Jewish Museum, New York
Opens May 5
Money is easy; glamour is harder. “I like slippers gold / I like oysters cold,” wrote the New York artist and society hostess Florine Stettheimer, “and my garden filled with flowers / and the sky full of towers... / and Bendel’s clothes / and Nat Lewis hose.” Us too, though while we endeavor to keep our work and our shopping sprees separate, Stettheimer found a way to turn her fabulous life into fabulous art. She and her two older sisters, Carrie and Ettie, held court in a palace of an apartment by Carnegie Hall, and their doorman must have wondered whom they’d befriended: Man Ray, Francis Picabia, Alfred Stieglitz, and much of the rest of the city’s avant-garde came weekly. (Ettie was a writer with a Ph.D. in German philosophy, while Carrie was better known for her love of dollhouses; she worked on a miniature of their own apartment for 25 years.) Florine had just one solo show, in 1916, for which she out fitted the gallery as a reproduction of her own bedroom. And yet, quietly, she realized some of the strangest and grandest paintings in American modernism: airy, celebratory tableaux of Wall Street and seaside resorts, of ectoplasmically thin women floating across dance floors. Above one happy couple, marching down Fifth Avenue on their wedding day, the sky is lit up with the word TIFFANY’S.
Stettheimer was born in 1871. Her early, more impressionistic paintings are substantial but academic. But in Germany before the war she discovered the European proto-modernists, notably Gustav Klimt and the weirdo Swiss symbolist Ferdinand Hodler, and back in New York she and her sisters fell in with their French tutor, a certain Marcel Duchamp. Duchamp, whom Stettheimer painted numerous times (as a disembodied head, as his alter ego Rrose Sélavy), became one of her closest friends, and though he was suspicious of painting, his example permeates her later art. The lightness and feminization of her mature painting, far from pointing to rich-girl indolence, in fact are markers of her Duchampian embrace of life as art and vice versa. And the lightness Stettheimer embraced, the blithe arrangement of figures and the soft palette of pinks and whites, served her as she deepened her avant-garde commitments. When Gertrude Stein and Virgil Thomson’s opera Four Saints in Three Acts had its premiere in 1934, Stettheimer designed the sets and costumes, impossibly glamorous and yet made out of nothing but cellophane.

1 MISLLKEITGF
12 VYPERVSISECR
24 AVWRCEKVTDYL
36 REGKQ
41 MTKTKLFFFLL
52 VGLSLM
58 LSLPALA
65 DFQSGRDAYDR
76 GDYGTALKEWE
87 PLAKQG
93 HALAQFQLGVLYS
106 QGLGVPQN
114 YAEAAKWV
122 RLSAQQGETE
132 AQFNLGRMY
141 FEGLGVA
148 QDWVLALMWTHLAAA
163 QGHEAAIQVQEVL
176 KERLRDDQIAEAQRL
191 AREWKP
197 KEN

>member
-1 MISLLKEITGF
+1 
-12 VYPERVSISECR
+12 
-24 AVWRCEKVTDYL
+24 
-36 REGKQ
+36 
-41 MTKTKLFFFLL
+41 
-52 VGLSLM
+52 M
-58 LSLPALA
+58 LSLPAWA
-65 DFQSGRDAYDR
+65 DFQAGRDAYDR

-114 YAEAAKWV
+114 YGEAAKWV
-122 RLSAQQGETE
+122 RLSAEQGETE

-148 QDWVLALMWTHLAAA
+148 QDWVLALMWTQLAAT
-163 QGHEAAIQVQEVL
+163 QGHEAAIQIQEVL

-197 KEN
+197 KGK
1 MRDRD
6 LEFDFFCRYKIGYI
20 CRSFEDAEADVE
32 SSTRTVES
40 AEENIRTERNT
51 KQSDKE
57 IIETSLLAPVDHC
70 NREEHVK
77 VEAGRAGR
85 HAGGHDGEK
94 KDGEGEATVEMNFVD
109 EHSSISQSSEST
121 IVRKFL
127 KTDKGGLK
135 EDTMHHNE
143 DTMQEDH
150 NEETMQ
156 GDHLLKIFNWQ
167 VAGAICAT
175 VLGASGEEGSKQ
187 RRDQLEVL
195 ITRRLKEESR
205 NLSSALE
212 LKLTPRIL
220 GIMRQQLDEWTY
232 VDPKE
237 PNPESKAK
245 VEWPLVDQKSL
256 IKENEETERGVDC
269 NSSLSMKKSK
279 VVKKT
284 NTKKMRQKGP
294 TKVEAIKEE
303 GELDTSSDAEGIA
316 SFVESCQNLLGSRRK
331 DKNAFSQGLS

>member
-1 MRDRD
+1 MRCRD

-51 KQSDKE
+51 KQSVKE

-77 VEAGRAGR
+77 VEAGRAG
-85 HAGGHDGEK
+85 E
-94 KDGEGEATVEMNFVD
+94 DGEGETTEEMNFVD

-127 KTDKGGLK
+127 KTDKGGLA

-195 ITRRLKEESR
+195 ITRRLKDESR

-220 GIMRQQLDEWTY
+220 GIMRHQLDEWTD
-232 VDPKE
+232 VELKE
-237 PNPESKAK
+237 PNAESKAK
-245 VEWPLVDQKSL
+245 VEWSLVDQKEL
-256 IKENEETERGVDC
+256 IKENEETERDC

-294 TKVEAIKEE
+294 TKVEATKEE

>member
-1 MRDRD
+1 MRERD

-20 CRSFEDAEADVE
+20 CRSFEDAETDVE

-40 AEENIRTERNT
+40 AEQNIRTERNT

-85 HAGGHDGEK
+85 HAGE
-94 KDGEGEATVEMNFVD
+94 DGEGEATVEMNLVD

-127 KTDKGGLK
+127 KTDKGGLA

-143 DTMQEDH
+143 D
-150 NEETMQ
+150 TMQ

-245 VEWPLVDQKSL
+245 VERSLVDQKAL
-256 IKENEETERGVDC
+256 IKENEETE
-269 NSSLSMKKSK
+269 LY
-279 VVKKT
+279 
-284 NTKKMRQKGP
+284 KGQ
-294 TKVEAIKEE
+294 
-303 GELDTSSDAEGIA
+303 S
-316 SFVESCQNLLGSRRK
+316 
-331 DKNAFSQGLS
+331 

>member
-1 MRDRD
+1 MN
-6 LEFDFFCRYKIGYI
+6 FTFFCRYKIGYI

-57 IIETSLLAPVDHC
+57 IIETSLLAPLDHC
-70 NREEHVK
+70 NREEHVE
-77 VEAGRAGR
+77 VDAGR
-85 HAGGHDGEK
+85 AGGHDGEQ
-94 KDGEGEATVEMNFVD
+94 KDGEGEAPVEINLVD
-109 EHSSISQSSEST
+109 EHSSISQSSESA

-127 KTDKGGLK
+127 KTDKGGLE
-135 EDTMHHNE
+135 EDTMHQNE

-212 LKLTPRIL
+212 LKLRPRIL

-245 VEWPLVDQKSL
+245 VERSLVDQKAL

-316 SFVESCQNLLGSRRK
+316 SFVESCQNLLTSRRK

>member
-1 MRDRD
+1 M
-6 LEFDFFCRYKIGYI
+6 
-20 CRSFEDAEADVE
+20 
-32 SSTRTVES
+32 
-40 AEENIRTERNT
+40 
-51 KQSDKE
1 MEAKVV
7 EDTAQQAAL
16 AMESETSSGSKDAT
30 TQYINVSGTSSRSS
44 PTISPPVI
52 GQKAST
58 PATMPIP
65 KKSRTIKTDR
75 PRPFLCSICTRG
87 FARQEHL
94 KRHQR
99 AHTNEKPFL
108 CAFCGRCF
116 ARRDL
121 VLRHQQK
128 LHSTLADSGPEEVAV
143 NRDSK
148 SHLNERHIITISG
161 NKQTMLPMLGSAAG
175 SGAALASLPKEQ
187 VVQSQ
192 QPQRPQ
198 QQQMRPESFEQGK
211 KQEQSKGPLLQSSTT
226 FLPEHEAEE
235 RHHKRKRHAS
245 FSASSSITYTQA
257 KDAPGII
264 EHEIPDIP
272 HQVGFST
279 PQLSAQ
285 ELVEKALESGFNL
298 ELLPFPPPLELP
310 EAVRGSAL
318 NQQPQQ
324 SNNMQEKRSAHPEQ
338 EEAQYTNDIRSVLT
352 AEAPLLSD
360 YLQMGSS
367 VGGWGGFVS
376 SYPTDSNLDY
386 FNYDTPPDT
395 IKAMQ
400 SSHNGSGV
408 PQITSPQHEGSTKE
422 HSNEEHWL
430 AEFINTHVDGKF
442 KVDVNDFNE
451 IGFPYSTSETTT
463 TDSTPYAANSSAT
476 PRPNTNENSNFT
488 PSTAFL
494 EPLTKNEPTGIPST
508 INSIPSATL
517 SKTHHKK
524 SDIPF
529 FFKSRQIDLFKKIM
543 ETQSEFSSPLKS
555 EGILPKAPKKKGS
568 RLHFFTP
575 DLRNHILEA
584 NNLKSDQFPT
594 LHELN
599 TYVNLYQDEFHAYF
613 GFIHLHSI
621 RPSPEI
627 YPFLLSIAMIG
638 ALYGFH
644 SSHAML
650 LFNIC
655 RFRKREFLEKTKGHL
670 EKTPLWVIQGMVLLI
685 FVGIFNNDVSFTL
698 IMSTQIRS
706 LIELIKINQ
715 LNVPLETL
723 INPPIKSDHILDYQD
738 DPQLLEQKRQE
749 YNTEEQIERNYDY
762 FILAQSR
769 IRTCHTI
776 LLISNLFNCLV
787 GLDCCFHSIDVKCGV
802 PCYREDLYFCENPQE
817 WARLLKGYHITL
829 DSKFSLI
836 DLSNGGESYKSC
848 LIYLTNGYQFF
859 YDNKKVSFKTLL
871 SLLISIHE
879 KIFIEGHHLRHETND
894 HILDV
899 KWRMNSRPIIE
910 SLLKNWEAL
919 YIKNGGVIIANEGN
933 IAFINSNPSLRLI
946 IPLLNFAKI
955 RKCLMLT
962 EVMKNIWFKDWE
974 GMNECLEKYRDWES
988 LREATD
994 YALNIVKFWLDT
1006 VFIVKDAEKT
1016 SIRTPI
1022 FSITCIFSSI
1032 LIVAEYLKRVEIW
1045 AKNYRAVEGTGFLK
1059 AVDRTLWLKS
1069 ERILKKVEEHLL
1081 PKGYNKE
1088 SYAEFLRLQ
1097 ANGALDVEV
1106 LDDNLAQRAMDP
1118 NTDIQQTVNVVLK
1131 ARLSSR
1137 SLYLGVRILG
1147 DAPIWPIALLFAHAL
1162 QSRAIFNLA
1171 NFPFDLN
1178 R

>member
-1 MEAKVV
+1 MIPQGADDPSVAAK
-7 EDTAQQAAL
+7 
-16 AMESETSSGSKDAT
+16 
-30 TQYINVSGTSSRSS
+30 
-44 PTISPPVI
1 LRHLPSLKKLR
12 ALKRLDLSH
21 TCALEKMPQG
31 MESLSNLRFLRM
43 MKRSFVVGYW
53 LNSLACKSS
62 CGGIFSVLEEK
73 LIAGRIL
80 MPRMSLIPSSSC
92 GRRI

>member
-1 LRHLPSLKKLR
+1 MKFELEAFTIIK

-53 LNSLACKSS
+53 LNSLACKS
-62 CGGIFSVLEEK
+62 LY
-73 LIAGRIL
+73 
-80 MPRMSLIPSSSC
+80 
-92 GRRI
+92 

The question that hangs over this show — the first full-scale retrospective in decades in her hometown, and touring after to Toronto — is how much biography impinges, and whether her achievement gets lost in the tulle. The critic (and friend of Even) Andrew Russeth considers her nothing less than America’s greatest prewar painter, but it can be hard to see why if the finery distracts too much; the real goal, we’d wager, is to see glitz and art as coterminous, as any modernist would admire. And in her disdain for exhibitions, she is also a model — one easier to follow if you’ve got the cash, we concede — of artistic autonomy. Make only the art you really need to see, and if people don’t like it, shop.
57th Venice Biennale
Giardini della Biennale, Venice
Opens May 13
Really, who knows? Alongside some painfully safe national pavilions (Mark Bradford for the US, Xavier Veilhan for France, Phyllida Barlow for Britain), the main exhibition by Paris’s Christine Macel could be a return to order after the washout of 2015. Or it could be a hyperformalist Pompidou-on-the-lagoon, as implied by its what-the-fuck title: “Viva Arte Viva,” a phrase as camp as anything by Almodóvar.
Opens May 20
The Cubist’s colliding cylinders, rhyming with the faceted compositions of Picasso and Braque, gave way to figurative paintings after the war, during which he was gassed at Verdun. But this exceptional show at the Pompidou’s satellite institution in Lorraine promises to rethink Léger’s legacy via a focus on his collaborations in film, architecture, and even the circus.
Richard Serra: Films and Videotapes
Opens May 20
The man of steel was also an adept experimenter with celluloid; his silent Hand Catching Lead, from 1968, is a simple, repeated action that serves as both a personal record and a professional manifesto. This show includes almost every one of Serra’s moving-image works in its original formats, all of which testify to his elevation of effort over final form.
Museum Brandhorst, Munich
Opens May 25
The big winner of “The Forever Now,” MoMA’s debated-to-the-heavens 2014 contemporary painting show, was this German artist and her large-scale marbled detonations. This retrospective unites Brätsch’s paintings and stained-glass works with some of her many collaborative projects, notably the wacky slideshows made with the group DAS INSTITUT.